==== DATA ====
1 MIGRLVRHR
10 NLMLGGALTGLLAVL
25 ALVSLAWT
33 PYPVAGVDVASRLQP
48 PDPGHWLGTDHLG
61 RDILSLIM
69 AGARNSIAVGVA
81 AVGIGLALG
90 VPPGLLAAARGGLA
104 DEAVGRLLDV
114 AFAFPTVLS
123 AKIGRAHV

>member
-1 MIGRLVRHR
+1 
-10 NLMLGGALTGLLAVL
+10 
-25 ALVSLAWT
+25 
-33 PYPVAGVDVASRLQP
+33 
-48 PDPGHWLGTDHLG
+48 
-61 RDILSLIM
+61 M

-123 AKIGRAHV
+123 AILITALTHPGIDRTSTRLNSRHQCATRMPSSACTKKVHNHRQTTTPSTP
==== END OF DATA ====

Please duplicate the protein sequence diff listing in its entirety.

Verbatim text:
1 MIGRLVRHR
10 NLMLGGALTGLLAVL
25 ALVSLAWT
33 PYPVAGVDVASRLQP
48 PDPGHWLGTDHLG
61 RDILSLIM
69 AGARNSIAVGVA
81 AVGIGLALG
90 VPPGLLAAARGGLA
104 DEAVGRLLDV
114 AFAFPTVLS
123 AKIGRAHV

>member
-1 MIGRLVRHR
+1 
-10 NLMLGGALTGLLAVL
+10 
-25 ALVSLAWT
+25 
-33 PYPVAGVDVASRLQP
+33 
-48 PDPGHWLGTDHLG
+48 
-61 RDILSLIM
+61 M

-123 AKIGRAHV
+123 AILITALTHPGIDRTSTRLNSRHQCATRMPSSACTKKVHNHRQTTTPSTP